Letters to the Editor

June 03, 2010

Stop electing the game-players

To the editor:

I watched the interaction between President Obama and the Republican group meeting in Baltimore and saw the same political posturing I have seen many times before - from both Republicans and Democrats, when they are the minority party.

Here's the game: If I am an elected official to the minority party (Democratic or Republican), I concoct a bill called "The Apple Pie, Motherhood and American Flag" legislation. I go on the Sunday morning talk shows and claim that my bill will cure cancer, reduce the national debt and feet the hungry in the world. I submit the bill and upon examination of the bill, analysts agree that the bill achieves none of its stated goals and it is rejected. I then go back on the Sunday circuit and wail that the majority party (Democratic or Republican) is against curing cancer, reducing the national debt and feeding the hungry. I also go back to my constituents and tell them my opponent supports the majority party's opposition to curing cancer, reducing the national debt and feeding the hungry.


I have seen both parties play this political posturing game, and I saw it again in the interaction between President Obama and the Republican group. Obama says he wants to stop this.

I don't think he can until the American people stop rewarding those politicians who play this game by not electing them.

If every politician in my lifetime who claimed they would "eliminate waste," "get rid of fraud in government or "cut government spending" actually did, our government would be half the size it is now. But they don't, and never will. That is the nature of government - not only ours, but everyone else's government.

I am even more disgusted with the third party in America. They call themselves "independent," but they are our third party. They are without a political philosophy beyond their own personal gain.

They are the party of "what have you done for me?" They blow with the wind and take no responsibility for governing, but influence elections based upon personal greed. We see them in the polls blowing back and forth based upon the issue du jour, motivated by their personal self-interest and not the good of our nation. Rather than standing for something bigger than self, they sit on the sidelines and try to game the American political system for their own welfare.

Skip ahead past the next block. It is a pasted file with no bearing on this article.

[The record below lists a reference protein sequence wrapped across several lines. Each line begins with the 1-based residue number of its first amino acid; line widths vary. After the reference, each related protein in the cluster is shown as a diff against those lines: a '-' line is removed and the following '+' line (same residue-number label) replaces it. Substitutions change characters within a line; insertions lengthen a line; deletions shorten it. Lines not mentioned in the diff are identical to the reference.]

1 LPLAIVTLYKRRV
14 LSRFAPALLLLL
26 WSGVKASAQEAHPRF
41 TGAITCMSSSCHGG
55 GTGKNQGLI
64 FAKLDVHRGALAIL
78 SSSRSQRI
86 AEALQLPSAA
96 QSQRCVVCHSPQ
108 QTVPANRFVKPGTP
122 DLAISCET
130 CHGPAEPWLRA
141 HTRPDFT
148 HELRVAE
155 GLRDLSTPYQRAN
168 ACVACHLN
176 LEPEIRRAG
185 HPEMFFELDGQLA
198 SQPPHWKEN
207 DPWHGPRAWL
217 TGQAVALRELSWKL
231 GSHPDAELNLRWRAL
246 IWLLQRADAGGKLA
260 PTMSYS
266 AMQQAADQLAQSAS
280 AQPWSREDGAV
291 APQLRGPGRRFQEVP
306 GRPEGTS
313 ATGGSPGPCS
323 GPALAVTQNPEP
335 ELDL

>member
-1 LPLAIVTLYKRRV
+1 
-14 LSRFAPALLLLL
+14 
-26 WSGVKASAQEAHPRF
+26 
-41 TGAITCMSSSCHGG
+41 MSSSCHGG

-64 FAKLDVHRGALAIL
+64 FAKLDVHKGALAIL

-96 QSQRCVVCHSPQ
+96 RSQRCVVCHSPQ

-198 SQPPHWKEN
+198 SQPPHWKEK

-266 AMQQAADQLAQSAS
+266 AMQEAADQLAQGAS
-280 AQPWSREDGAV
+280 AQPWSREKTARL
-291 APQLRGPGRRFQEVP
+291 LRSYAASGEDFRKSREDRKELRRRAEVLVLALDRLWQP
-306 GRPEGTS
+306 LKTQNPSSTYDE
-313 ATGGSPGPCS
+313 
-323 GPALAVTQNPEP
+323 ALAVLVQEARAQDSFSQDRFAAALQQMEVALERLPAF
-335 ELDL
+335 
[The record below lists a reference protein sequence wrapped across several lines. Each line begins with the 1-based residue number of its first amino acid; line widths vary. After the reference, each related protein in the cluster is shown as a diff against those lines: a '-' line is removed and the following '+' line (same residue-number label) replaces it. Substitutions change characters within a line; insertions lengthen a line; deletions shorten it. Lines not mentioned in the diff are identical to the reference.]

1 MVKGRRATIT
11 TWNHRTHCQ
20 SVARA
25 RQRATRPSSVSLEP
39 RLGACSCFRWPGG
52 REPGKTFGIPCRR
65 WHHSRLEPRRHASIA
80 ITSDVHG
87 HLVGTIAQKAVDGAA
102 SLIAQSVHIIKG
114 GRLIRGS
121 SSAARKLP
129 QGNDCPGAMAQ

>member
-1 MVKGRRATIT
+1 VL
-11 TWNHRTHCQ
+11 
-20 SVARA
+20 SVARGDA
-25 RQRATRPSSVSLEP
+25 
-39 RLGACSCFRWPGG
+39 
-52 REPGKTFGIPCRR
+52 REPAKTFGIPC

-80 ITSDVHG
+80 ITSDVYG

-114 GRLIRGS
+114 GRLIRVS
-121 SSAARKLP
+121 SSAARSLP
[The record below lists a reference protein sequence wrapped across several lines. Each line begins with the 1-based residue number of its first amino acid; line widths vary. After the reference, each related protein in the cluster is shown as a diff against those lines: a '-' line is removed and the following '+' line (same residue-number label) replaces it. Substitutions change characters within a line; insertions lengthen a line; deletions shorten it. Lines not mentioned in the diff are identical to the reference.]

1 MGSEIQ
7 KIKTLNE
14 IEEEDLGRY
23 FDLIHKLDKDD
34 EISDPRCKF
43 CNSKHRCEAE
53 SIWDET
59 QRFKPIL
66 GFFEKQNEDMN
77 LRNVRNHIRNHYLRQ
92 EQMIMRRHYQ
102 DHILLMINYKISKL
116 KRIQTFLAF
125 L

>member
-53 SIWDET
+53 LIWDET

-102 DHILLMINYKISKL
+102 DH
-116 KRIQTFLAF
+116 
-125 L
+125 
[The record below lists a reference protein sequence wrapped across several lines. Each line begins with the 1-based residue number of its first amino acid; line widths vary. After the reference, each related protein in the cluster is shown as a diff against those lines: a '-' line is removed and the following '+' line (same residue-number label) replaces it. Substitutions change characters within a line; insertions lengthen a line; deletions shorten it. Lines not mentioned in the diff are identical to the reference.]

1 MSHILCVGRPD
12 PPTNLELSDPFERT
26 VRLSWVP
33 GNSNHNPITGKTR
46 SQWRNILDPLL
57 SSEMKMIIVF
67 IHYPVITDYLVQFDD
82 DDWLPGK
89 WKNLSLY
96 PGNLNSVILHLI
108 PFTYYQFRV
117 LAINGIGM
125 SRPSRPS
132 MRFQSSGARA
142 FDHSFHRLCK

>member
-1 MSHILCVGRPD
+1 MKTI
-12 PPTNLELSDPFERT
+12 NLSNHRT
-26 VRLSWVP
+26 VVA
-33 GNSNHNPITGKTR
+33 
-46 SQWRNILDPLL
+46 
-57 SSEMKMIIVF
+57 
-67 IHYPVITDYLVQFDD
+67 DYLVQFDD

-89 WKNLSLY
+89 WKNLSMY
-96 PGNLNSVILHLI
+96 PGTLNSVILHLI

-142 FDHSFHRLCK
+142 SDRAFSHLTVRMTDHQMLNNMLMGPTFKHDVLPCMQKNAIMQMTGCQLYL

The old adage, "If you don't stand for something, you'll fall for anything" applies to the so-called independent voter. Promise them apple pie, motherhood and the flag, and they will elect you if they think it will line their pockets.

However, they are the ones being gamed by the posturing politicians of both parties. It is a sad commentary.

Bob Ayrer
Falling Waters, W.Va.

Fossil record not carved in stone

To the editor:

In his effort to give another boost to Charles Darwin's theory, Allan Powell's column in the April 23 Herald-Mail is a good example of circular reasoning.

Darwin had already decided that man must have evolved from some simian ancestor such as the great apes, therefore it is hardly a great feat of "prediction" to say that man appeared in Africa. Where else? Africa has the most apes. In relation to these new fossils (Australopithecus sediba), the discoverers, Berger and his co-workers, agreed that "the Malapa fossils themselves cannot be Homo Ancestors," but suggest that, "A. sediba could have arisen somewhat earlier, with the Malapa hominins being late-surviving members of the species." Let's see, how do the words "suggest" and "could have" prove anything?

Then there is the question of the age of 2 million years. Another paper on the subject noted that studies on the sediments involved, suggest that the dating may be in doubt because the bones may have been originally from a higher strata, " sediments imply that subsequent high volume water inflow, perhaps the result of a large storm, caused a debris flow that carried the still partially articulated bodies deeper into the cave, to deposit them along a subterranean stream."

And in another paper we read, "This new Australopithecus sediba species might eventually clear up that debate, and help to reveal our direct human ancestors."

All we have, scientifically speaking, is a nice set of some fossils of unproven age from some species of ape-like creature.

Likewise, when it comes to the rest of Darwin's version of mutation and selection, Powell needs to realize that his own community of evolution stalwarts know that it does not work as expected.

From ardent evolutionists like A.P. Hendry we hear, "Adaptation by natural selection is the centerpiece of biology. Yet evolutionary biologists may be deluding themselves if they think they have a good handle on the typical strength of selection in nature. Typical studies of selection do not have the statistical power necessary to detect selection "

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